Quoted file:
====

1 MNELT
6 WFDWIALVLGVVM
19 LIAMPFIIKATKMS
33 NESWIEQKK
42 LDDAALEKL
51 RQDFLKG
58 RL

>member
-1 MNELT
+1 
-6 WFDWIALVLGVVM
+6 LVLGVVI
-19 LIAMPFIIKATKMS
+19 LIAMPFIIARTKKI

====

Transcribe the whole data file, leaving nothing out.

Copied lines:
1 MNELT
6 WFDWIALVLGVVM
19 LIAMPFIIKATKMS
33 NESWIEQKK
42 LDDAALEKL
51 RQDFLKG
58 RL

>member
-1 MNELT
+1 
-6 WFDWIALVLGVVM
+6 LVLGVVI
-19 LIAMPFIIKATKMS
+19 LIAMPFIIARTKKI